Under $50: For which you are probably kidnapped and buried alive at midnight. At least that is the impression that the woman in the hotel conspired to give us when we enquired about the “cheaper deal.” It is impossible to buy this deal or more likely it probably does not exists at all.
$80 – $140: If you do not look rich, then you are pushed firmly towards this bracket. While the price range here appears large, do not let that fool you into thinking that one boat is actually going to be better than another. Whatever your hotel or travel agent tells you, WHATEVER, the boats are effectively randomised. This is the range in which to bargain hard.
$140+: You can pay up to $1000 without trying in this bracket. The boats promise to be truly splendid for this much, but remember that they are all going to the same places and taking the same trips off the boat. However, I am sure that if you pay enough, you will get an amazing experience.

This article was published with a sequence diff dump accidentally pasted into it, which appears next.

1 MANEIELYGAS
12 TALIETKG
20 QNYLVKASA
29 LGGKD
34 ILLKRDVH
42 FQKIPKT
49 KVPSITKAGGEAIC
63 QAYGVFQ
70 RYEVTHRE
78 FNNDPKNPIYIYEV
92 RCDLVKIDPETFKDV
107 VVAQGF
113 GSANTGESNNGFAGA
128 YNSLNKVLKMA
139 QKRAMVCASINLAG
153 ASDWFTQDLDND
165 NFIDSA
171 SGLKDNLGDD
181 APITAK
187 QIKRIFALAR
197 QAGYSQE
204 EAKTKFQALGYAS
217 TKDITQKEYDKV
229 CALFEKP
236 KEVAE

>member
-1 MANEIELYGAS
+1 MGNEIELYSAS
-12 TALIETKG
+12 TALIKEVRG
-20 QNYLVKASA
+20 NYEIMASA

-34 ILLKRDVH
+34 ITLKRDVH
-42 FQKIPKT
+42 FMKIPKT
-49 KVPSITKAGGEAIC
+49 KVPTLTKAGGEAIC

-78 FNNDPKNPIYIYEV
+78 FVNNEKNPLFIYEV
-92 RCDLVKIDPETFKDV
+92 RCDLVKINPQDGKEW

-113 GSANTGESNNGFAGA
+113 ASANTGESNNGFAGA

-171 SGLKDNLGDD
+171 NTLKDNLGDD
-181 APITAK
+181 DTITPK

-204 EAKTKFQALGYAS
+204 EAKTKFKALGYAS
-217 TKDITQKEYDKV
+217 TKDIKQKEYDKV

Cesca and I were offered two options in the second bracket and she pointed to the one she liked. The women pointed to the other.
“What about this one?” the very short, female hotel manager asked.
“No that one please,” said Cesca smiling and pointing again at the brochure on the left.
“Ok then,” she replied with a nod to the one on the right, “I book you this one.”
“No, I said that one,” Cesca said pointing, “I like the look of this boat more than that one.”
The women picked up the brochure and considered the picture of the boat carefully. “You go better on other one.”
Cesca was getting annoyed but her voice remained very calm (only I – as her husband – could pick up the anger), “I… want… that… one.”
The women looked at Cesca as though questioning the innocence of someone choosing a tour based on the picture on the brochure, which clearly, she knew, was nothing to do with anything. Cesca was looking very determined and I could see the lady weighing up her options. She broke first, and waved a hand smiling, “Ok ok ok. This one.”
Of course, the next day, we got on the bus and found that we were on the other boat tour…